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    @ RonJohn: You are diversifying across a group of companies that are all based in the same country, so they all will be effected by political events that happen in that country. Just for an example, I see my S&P 500 index fund is up 16% year to date, but my international stock fund is up 34%.
    – jamesqf
    Dec 22 '20 at 3:46
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    @Bob Baerker: But the premise of the question is that you DO have multiple decades. But of course there are always special cases: I don't expect the Roman stock market (if they had such a thing) to ever recover. But the 37-53 and 66-82 periods were obviously cases of not waiting long enough, since the US & international markets DID recover.
    – jamesqf
    Dec 23 '20 at 4:36
10

No, it’s not always true. Suppose, for example, that you had invested in the Russian stock market in 1910. Political risk can permanently destroy your investment.

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    The question states "You diversify strong enough (invest "in the world")" Dec 23 '20 at 6:08
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    @FranckDernoncourt True, but the same risk still exists if your own country undergoes a communist revolution. Or, for that matter, if it votes in a bunch of socialists who decide to seize all of the assets of the 'capitalist pigs.' Or implement excessive taxes and/or regulations on investments that make them no longer worthwhile.
    – reirab
    Dec 24 '20 at 12:05
  • @reirab: But to reiterate, if you invest in only one country, you are not diversifying.
    – jamesqf
    Dec 25 '20 at 17:04
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    @jamesqf Right, but I meant more that your own country could potentially block your access to overseas investments. Or you from leaving.
    – reirab
    Dec 26 '20 at 0:48
  • @reirab: Sure, but like sudden death, the collapse of civilization, or an asteroid strike, these things are really outside the scope of investment.
    – jamesqf
    Dec 27 '20 at 3:08
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From a strictly mathematical point of view of infinity, whenever you wait "long enough" for anything, eventually everything possible will happen. Based on that idea, no matter what the stock market value is at any time, at some point in the future it will be higher than that. Also, at some point in the future it will likely be lower too. The question is really how long is "long enough"? If it takes longer than you're willing to wait (perhaps because you're no longer around), then it doesn't matter if it eventually goes up in the long run.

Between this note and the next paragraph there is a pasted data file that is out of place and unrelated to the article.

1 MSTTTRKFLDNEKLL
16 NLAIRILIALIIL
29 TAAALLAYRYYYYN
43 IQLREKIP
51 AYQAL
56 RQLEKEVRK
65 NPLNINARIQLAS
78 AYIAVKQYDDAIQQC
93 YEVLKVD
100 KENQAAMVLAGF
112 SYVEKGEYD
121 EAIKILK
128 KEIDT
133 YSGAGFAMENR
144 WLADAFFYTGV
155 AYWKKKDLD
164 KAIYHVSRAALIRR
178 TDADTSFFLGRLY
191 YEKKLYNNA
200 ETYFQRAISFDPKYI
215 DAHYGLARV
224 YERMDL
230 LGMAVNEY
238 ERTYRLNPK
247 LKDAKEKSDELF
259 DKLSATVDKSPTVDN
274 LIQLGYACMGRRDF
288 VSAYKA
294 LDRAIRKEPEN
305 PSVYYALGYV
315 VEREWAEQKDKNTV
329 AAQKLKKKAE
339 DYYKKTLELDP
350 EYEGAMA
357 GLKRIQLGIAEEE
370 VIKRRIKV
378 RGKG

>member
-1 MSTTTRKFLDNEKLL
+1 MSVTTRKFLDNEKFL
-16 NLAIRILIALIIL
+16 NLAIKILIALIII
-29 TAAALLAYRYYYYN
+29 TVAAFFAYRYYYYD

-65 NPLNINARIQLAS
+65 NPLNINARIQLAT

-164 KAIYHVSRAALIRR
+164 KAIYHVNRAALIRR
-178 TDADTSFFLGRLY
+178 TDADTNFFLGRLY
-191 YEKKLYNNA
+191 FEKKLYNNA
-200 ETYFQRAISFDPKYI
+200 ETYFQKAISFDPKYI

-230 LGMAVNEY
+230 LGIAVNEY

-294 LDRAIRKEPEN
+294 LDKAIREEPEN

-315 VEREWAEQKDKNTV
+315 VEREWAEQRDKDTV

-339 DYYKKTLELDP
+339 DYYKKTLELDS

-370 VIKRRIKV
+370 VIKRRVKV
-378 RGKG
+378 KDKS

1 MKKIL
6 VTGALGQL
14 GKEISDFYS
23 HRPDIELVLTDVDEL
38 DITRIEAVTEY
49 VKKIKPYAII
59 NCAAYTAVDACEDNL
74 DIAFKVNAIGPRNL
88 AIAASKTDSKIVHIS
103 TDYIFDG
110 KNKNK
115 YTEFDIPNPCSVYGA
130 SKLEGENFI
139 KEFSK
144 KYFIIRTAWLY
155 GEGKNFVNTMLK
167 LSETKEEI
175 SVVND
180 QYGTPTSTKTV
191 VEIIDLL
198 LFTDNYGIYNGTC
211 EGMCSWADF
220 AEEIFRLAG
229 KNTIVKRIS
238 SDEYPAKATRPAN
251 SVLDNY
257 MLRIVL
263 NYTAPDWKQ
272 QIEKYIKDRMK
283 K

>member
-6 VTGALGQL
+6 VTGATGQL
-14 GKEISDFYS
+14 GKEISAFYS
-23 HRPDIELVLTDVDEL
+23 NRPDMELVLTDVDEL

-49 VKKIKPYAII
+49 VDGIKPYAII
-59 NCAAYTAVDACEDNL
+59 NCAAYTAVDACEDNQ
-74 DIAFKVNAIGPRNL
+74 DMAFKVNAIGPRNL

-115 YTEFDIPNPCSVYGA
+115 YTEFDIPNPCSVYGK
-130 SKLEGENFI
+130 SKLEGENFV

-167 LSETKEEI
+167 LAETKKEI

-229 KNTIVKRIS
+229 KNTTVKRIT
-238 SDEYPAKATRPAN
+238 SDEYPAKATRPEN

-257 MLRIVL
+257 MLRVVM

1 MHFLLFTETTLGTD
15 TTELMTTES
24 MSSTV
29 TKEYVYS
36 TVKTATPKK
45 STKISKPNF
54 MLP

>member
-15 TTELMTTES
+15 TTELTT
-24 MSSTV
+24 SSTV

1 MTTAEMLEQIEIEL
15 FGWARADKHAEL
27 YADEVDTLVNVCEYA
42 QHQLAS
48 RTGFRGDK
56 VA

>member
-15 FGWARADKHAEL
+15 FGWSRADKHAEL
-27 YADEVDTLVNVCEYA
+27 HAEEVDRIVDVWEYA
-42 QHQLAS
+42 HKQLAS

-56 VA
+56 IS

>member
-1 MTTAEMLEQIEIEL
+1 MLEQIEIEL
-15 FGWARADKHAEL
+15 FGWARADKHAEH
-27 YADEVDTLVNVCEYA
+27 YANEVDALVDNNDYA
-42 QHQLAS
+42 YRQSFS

Unfortunately, this is pretty much meaningless as a predictor of anything that would happen in our lifetimes. It's probably the case that the DJIA will hit 100K or even 1M someday before that market (or the Earth) ceases to exist, but knowing that doesn't help you if it's 150 years from now.

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    Even mathematically "long enough" is not sufficient, due to the possibility (eventuality?) of bankruptcies affecting your position.
    – user000001
    Dec 22 '20 at 11:08
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    @user000001 that's a good argument for some diversification. ;)
    – TTT
    Dec 22 '20 at 16:00
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    It helps, but I don't think it really solves the problem when infinite time is considered. The value of your investment position may reach zero only once, and it has infinite time to do so.
    – user000001
    Dec 22 '20 at 16:31
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    By this logic, if I wait "long enough" I'll eventually win the lottery. But I'm not going to base my financial planning on that. You're much better off assuming that extremely unlikely events won't happen.
    – Barmar
    Dec 22 '20 at 16:34
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    @Barmar: But odds are you will have spent much more buying lottery tickets than you eventually win, of course :-) OTOH, if you wait long enough, the sun goes nova, a Chixulub-level meteor hits, or global warming renders humans extinct.
    – jamesqf
    Dec 22 '20 at 17:58
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As is hopefully obvious, investing in the wrong thing, or at the wrong time loses money.

Others have given examples, such as the Nikkei 225 which is down 40% from its peak 30 years ago. You might say this is "not diversified enough". Another example, the first decade of this century, where the S&P had terrible returns. You might say this is "not waiting long enough".

But this is begging the question. "Diversifying enough" and "waiting long enough" means "avoiding all the things where you can lose money". Of course this is always profitable strategy. Unfortunately only the clairvoyant can execute it. Those that suffer from hindsight bias only think they can.

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In the long run, chances are indeed high to gain.

Even if you invest at the wrong time, time will eat that misfortune away.

https://awealthofcommonsense.com/2014/02/worlds-worst-market-timer/ demonstrates this.

The German institution Deutsches Aktieninstitut regularly publishes its famous return triangles: https://www.dai.de/en/what-we-offer/studies-and-statistics/return-triangles.html